MORGANTOWN, W.Va. -- The weather was awful and the audience was lukecold on an afternoon that belonged in the fall and not for Saturday's annual spring game.
The highly hyped West Virginia offense was corrupted throughout the Gold-Blue Game by the mostly mysterious defense.
That, coupled with the final score - a 43-34 win for the defenders in blue - sent the 10,000 or so walking out of Mountaineer Field and into the interminable summer wondering exactly what to think about what they'd seen.
After all, wasn't the offense, the one that torched Clemson for nine touchdowns in the Orange Bowl, back and alleged to be better? Wasn't that defense new and unfamiliar and only a fraction of what it's supposed to be come Sept. 1 and the season-opener against Marshall?
Believe it or not, it was a pretty good day for the Mountaineers. The players and the coaches part ways for a while and enter a rare period of solitude, but they have plenty to think about now.
Coach Dana Holgorsen's offense, congratulated to the border of coddled since the Orange Bowl, has rendezvoused with reality. The defense, still in its infancy and still an uncertainty, has plenty of momentum to sustain through what comes next.
Now, to be fair, the game and the result deserve some elaboration. WVU's offense looked good early when it was in the form it figures to take onto the field most Saturday's in the fall. Those Mountaineers also were 6-for-6 in the red zone with four touchdowns. That statistic, more than any other, will define success for the offense and the defense in the Big 12.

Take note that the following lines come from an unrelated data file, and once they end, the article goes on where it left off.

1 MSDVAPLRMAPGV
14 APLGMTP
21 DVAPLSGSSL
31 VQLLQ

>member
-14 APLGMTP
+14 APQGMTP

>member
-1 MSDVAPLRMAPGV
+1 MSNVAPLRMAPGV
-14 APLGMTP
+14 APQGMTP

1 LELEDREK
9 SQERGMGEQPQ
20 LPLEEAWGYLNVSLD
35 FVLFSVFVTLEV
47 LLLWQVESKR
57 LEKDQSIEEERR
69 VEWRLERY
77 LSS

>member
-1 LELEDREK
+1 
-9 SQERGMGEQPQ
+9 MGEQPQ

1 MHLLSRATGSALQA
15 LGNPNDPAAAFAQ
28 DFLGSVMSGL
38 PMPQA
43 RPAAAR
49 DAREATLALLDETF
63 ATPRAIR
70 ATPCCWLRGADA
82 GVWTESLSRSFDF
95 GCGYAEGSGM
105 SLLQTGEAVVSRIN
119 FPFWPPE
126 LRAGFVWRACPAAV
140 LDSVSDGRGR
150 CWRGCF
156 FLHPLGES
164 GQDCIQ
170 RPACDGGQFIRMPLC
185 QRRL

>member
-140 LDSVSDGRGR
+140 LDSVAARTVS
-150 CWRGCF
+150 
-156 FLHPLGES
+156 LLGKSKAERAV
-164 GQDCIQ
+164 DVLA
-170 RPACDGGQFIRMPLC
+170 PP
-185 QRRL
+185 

There were too many drops, stalls and turnovers (four) - and the defense turned the offense over 40 times in 12 spring practices in pads, so that's a credit to the defense.
And that defense? Well, it was almost clairvoyant at times and, in the midst of the 15th and final practice, knew many of the offense's watered-down play calls and checks. Yet it also had five sacks and seven stops and did a good job confusing the offense.
Really, it was the byproduct of seeing WVU's offense throughout the spring.
The defense was familiar, but also improved and Holgorsen has been saying for more than a week now that the defense is surging and getting the better of the offense.
Things will change, though, and the biggest change will be that the offense will become better because it's going to look different the next time you see it. Here's a raw truth about college football in the spring:
"We're playing with a whole bunch of people who won't be playing in games," Holgorsen said. "The guys in there? If we're playing with them in the fall, we're not going to win."
No need to name names, but check out a box score, remember how the quality of play deteriorated after a certain point, witness an offensive line with tackles at guards and guards at tackle and center and you know what he means.